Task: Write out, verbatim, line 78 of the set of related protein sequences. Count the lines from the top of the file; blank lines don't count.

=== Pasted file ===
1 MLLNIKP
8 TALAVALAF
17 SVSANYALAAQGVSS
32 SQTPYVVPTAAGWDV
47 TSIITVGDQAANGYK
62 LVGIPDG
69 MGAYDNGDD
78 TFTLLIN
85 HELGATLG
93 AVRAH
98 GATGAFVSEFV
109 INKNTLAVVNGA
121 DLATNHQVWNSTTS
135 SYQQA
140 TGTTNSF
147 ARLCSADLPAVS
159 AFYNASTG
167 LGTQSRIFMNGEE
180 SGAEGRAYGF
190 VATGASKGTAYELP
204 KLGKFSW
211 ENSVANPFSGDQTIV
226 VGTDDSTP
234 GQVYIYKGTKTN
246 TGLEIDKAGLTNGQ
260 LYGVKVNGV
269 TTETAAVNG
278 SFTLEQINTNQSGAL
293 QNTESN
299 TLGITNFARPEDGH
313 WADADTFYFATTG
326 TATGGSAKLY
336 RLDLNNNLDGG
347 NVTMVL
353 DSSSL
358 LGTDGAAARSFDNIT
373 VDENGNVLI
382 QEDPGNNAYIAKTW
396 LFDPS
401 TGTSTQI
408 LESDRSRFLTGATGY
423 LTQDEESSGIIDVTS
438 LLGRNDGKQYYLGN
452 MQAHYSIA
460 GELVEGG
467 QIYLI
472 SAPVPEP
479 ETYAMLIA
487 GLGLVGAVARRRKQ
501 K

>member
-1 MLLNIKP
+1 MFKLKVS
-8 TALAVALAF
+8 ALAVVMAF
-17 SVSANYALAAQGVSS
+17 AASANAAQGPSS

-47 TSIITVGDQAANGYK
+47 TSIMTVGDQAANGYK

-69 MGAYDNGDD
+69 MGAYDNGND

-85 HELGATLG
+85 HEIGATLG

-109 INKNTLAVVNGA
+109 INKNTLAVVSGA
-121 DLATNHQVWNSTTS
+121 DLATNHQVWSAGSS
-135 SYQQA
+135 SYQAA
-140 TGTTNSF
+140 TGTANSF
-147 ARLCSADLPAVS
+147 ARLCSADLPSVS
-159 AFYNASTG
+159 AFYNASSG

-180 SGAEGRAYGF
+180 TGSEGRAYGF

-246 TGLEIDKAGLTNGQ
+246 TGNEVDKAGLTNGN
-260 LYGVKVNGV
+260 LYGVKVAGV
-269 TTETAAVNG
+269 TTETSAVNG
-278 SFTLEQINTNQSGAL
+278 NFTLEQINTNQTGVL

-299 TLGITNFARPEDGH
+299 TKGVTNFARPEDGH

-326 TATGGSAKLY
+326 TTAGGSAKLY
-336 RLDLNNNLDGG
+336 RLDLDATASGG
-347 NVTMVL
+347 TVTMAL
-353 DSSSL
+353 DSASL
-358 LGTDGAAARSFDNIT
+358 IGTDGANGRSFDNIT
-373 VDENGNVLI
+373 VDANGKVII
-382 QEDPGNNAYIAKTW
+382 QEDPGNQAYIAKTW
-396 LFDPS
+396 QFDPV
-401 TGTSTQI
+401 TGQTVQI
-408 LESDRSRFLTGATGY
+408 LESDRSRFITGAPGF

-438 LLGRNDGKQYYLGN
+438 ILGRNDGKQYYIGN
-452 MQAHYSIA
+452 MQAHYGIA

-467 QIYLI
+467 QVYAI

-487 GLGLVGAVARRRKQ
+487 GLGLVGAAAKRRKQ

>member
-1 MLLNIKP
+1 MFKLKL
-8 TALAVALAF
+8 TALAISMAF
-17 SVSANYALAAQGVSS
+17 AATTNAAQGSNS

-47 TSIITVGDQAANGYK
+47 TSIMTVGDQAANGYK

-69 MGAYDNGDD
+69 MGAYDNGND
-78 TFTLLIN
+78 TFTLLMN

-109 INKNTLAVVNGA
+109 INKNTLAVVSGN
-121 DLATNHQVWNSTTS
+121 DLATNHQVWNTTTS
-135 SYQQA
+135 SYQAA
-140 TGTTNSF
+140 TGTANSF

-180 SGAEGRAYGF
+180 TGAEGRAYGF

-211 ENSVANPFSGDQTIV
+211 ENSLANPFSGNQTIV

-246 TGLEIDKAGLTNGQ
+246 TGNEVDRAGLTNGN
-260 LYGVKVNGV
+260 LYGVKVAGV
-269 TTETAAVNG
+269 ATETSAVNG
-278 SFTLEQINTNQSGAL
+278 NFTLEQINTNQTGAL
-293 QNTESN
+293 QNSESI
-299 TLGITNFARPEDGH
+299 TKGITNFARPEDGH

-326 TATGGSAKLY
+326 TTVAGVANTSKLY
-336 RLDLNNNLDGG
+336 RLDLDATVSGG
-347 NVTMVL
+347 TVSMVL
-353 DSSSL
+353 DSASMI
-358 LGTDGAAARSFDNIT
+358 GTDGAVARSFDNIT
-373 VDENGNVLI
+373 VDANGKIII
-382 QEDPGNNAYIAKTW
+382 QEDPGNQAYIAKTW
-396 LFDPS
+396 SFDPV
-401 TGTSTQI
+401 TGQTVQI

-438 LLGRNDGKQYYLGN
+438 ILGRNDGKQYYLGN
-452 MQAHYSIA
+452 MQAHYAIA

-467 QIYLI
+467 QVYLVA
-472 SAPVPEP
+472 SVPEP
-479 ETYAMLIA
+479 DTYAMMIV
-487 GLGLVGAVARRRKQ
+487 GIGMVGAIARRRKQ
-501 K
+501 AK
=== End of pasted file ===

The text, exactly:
-246 TGLEIDKAGLTNGQ